Update from Abortion Rights

Abortion Rights have sent out a newsletter with updates on the restrictions on counselling proposed by Nadine Dorries and the impact of public health reform on abortion rights. The blog post below is reproduced from the newsletter with their permission. .

Where next on counselling?

On the abortion counselling front, there has been little movement from the Department of Health since the Parliamentary debate. As many of you will know, amendments to the Health and Social Care bill tabled by Nadine Dorries, which sought to strip abortion providers of their role in counselling women about their pregnancy choices, were comprehensively defeated in Parliament in September.

At that time the Department of Health committed to holding a consultation on abortion counselling to further examine whether any change was needed. Since then, there has been little in the way of public pronouncements on the issue from the DH. When Diane Abbott sought clarification from Public Health Minister Anne Milton, she was told they were still ‘developing proposals’.

However, it now seems that the Department of Health aims to complete their planning for the consultation but the end of 2011, suggesting a launch in the New Year. We have also learned that that Departmental officials are conducting site visits to inspect current counselling systems. As we would expect, abortion providers BPAS and Marie Stopes have received visits, but alarmingly, the officials are also visiting the pregnancy counselling services offered by anti-choice groups LIFE and Care Confidential.

It would seem that ministers are seriously considering allowing these organisations, which are ideologically opposed to abortion and which have a track record of providing misleading and judgemental advice to clients, to be formally involved in NHS abortion and pregnancy decision-making care.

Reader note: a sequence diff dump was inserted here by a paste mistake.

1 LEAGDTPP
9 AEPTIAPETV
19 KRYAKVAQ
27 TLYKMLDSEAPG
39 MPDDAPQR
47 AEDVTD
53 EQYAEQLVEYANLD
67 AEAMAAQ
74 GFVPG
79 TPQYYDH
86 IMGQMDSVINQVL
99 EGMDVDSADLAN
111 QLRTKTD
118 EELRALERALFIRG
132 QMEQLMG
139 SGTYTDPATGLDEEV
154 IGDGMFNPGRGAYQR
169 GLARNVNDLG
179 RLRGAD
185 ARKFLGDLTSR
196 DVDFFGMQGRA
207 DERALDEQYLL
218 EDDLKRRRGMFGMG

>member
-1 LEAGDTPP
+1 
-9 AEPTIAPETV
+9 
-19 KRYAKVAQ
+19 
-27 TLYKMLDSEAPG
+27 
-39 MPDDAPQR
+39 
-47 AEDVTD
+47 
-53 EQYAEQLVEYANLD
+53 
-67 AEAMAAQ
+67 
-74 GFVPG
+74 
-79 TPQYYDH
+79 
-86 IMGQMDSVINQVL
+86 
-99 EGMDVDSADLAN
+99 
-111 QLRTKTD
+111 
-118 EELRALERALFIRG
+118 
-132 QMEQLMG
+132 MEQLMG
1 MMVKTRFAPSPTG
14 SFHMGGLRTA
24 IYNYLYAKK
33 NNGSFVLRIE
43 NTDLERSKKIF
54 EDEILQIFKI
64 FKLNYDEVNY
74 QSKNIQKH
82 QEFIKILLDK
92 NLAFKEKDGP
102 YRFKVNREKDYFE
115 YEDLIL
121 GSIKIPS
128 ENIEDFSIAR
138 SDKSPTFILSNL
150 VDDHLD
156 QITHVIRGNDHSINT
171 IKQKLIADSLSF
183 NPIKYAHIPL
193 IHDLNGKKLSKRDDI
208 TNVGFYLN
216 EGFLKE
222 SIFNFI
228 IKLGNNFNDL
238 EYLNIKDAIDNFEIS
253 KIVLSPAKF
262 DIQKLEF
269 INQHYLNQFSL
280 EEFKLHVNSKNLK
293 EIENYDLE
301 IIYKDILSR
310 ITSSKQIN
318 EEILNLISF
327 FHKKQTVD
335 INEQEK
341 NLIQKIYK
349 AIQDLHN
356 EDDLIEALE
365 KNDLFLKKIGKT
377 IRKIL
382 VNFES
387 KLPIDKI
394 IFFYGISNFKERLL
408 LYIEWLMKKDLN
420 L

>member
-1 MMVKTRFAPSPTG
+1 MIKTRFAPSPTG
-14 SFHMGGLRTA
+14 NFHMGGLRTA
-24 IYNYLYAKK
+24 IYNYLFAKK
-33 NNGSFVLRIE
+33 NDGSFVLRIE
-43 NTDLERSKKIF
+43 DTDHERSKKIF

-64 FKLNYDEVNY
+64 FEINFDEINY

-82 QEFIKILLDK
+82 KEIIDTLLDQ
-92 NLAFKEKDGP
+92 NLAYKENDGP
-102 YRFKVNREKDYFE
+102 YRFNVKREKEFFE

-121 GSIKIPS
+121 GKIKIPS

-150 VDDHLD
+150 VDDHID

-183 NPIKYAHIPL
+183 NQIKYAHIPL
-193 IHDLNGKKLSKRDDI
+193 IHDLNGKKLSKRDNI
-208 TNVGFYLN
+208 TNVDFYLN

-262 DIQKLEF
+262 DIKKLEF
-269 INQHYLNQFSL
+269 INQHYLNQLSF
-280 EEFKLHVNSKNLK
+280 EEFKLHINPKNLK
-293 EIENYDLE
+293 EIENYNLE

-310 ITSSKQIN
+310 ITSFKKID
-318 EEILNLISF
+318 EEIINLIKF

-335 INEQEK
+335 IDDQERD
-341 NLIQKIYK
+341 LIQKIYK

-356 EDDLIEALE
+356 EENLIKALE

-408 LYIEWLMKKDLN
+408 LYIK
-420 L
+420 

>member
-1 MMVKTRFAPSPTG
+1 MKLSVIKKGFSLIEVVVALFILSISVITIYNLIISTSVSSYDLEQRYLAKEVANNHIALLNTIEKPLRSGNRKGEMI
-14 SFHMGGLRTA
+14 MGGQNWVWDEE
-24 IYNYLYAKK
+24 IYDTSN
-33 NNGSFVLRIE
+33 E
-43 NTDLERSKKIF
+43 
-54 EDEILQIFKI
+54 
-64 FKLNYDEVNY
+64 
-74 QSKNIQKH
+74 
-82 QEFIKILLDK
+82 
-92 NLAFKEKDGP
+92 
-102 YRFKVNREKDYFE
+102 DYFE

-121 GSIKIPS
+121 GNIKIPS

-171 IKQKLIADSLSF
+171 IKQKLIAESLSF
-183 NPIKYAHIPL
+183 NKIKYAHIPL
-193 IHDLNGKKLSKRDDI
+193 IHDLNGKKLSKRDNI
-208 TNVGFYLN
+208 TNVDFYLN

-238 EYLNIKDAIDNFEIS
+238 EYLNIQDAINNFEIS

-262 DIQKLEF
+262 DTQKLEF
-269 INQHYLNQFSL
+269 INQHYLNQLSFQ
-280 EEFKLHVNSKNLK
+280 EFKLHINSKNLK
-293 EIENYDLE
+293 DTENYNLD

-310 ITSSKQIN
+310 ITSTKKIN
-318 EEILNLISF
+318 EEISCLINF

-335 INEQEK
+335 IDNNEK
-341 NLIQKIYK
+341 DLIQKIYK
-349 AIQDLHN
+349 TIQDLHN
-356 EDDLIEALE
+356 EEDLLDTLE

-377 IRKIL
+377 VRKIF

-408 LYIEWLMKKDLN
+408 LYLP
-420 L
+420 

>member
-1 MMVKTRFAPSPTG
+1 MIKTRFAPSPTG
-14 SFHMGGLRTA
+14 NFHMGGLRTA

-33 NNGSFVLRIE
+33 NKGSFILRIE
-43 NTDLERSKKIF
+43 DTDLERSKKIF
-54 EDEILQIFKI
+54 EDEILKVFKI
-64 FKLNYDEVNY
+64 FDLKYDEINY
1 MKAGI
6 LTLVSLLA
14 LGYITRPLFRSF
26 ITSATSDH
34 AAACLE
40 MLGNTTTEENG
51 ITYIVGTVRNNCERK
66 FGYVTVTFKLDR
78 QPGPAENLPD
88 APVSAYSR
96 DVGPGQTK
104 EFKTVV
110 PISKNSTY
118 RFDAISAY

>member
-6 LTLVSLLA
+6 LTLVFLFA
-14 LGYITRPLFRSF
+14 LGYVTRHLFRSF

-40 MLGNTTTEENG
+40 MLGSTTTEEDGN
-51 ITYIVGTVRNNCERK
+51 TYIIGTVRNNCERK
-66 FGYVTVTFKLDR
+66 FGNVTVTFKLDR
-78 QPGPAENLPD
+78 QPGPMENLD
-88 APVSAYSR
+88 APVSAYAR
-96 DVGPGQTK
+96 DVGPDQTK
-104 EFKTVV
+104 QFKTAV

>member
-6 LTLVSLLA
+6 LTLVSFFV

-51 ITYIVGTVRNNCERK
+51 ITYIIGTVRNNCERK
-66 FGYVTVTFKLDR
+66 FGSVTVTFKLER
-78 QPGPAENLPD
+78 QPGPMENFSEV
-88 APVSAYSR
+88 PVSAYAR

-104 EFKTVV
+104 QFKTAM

Although it now seems that future changes to counselling regulations will not strip abortion providers of their right to advise patients on their choices, which is a victory in itself, allowing anti-choice groups to join them in offering this service would be an extremely negative step, undermining the right to accurate, unbiased information, as well as creating many practical problems and in all likelihood, serious delays.

Abortion Rights will keep you updated as we hear more about the consultation – this is an issue that hasn’t gone away and we need a robust response from pro-choice supporters and groups.

Why pro-choice supporters should care about Public Health reform

Another key campaign issue which pro-choice advocates will need to focus on in the coming months is the government’s planned reform of the public health system, which will potentially have far reaching consequences for the delivery of abortion services.

The plans, laid out in the government’s Public Health White Paper, mean that responsibility for abortion and most sexual health services will be transferred from Primary Care Trusts to Local Authorities.

Abortion Rights, alongside healthcare professionals and sexual health groups, is concerned that this move threatens to turn the commissioning of abortion and sexual health services into political issues at local level, potentially resulting in some areas of the country voting to severely limit abortion service provision on financial or ideological grounds. Allowing elected local counsellors or even representatives of anti-choice or religious groups to serve on planned ‘Health and Wellbeing Boards’ opens up clinical commissioning decisions to political and ideological influence.

Have a look at our briefing on the issue to find out more.

The issue is starting to attract the attention of MPs and anti-choice advocates. Following Parliamentary Questions on the issue, anti-choice group SPUC have started a campaign to ensure that Local Authorities are not required by the Department of Health to commission abortion services at all.

Abortion Rights is raising these concerns with colleagues in health, equalities and trade unions groups and is urging them to include the issue in their campaigning work on NHS reform. We will also be discussing the issue at a Parliamentary Group meeting this month and will update supporters on what we find out.

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About coventrywomensvoices

Coventry Womens Voices is an independent group of women’s organisations, organisations working with women and individuals that have come together to ensure women’s voices are heard when policy is made in Coventry. Our mission is to “Make Women’s Voices Heard in Coventry”.
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